But the success of Degrassi is about much more than tackling taboos and flouting conventions—it works because it’s entertaining, and the characters strike a chord. “I don’t know about you,” says Smith, “but when I went to school there wasn’t a Luke Perry look-alike. I didn’t have a bunch of gorgeous people in their 40s trying to pass for 17. The kids on this show look and act like real kids, so to me it’s worlds better than anything else out there.”

That said, the new Degrassi class is pretty cute. Last summer The N took the actors on a mall tour, introducing them to the fact

that, in one country at least, they had reached teen heartthrob status. “Here in Canada, we don’t really get recognized a lot,” says Cassie Steele, 14, who plays Manny. “Fans are laid-back, they’re like, ‘Hey, you’re on Degrassi, ha ha, loser.’ But in the States, you walk down the street and if people recognize you they’re like, ‘Oh my god, oh my god, does anyone have a pen?’ ”

The highest praise, though, came this month when Steele and the gang found out the most vocal fan of the original series has come to like the new one better. Back in 2001, Smith got a copy of the Degrassi:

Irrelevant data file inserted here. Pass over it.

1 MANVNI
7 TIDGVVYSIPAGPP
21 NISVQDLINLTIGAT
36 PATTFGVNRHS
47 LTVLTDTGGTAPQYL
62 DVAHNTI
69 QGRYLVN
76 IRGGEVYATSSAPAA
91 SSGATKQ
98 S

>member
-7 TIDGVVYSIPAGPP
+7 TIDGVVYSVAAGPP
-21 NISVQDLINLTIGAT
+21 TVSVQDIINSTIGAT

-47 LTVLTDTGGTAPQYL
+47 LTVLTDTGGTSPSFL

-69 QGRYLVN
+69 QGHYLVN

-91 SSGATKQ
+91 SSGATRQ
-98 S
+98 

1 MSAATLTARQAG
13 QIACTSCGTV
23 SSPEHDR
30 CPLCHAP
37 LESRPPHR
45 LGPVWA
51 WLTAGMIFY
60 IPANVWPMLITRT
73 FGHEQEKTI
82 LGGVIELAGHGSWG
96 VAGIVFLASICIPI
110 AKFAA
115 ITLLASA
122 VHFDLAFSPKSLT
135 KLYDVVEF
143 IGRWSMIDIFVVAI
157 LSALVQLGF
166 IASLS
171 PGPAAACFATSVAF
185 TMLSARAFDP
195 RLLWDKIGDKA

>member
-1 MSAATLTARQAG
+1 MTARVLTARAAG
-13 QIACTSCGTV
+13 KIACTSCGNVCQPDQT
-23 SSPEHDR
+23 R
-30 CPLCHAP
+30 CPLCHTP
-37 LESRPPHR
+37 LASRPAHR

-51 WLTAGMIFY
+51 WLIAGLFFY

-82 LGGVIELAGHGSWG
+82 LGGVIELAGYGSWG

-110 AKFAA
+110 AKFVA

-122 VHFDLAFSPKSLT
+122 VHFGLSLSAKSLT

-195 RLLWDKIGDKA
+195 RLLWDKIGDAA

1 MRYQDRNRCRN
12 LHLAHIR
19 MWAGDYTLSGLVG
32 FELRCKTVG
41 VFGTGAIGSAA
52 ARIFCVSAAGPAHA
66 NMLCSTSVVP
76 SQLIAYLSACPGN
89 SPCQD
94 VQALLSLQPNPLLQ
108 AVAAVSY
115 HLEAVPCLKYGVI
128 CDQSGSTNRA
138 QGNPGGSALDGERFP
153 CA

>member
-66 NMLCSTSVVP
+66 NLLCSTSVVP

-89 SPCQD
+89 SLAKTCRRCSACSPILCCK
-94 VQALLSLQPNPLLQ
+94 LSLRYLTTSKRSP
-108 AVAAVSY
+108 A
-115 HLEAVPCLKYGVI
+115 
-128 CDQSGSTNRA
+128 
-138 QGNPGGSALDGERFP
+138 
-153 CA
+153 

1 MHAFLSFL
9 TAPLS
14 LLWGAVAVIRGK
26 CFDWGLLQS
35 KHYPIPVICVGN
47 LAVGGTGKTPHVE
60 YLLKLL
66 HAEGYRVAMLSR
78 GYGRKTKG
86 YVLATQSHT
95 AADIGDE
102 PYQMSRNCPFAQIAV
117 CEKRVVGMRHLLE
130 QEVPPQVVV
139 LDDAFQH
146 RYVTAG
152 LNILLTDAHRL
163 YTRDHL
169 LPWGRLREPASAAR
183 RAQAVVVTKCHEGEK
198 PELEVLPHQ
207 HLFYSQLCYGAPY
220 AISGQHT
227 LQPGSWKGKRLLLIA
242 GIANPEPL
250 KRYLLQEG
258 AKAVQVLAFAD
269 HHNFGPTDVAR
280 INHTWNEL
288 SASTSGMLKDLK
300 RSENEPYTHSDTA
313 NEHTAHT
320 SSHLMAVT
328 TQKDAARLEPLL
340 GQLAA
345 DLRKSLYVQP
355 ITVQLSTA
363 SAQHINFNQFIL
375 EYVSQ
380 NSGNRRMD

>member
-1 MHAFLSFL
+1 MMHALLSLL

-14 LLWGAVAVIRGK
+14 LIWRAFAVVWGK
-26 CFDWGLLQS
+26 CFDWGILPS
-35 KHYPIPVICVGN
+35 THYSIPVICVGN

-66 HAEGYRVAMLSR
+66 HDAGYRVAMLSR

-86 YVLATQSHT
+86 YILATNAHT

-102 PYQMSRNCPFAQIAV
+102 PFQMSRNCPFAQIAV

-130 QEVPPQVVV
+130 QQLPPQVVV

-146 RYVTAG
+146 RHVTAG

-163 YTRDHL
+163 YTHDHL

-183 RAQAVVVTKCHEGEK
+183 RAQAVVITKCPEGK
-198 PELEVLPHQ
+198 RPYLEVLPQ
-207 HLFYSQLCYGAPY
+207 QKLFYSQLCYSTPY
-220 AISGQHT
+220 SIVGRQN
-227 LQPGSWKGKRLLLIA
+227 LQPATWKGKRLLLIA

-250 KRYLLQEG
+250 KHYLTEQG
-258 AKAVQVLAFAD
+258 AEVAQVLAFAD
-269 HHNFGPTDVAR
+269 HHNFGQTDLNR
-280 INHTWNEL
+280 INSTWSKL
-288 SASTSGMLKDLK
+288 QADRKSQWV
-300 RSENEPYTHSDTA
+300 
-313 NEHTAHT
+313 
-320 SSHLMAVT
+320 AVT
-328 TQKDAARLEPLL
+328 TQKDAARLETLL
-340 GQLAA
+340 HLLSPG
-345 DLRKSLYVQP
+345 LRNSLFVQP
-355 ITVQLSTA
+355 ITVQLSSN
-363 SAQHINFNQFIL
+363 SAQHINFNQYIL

The Next Generation pilot and wasn’t impressed. He was excited to see that the old cast came back for a reunion but wasn’t interested in the new kids. It was three years before he checked in on the series again. “The kids had become better actors and much more intriguing and interesting,” says Smith. “I fell hard for it because it kept the old characters that I loved and then I grew to love the younger ones. The Manny-Craig-Ashley love triangle was spellbinding.”

Now Smith has his very own Degrassi love triangle. He jokes about slipping a member of the crew $20 so he’ll get to do multiple takes of the make-out scene. And even though Caitlin picks Joey, Smith’s finally lived out his fantasy of kissing a girl who says “aboot.” fill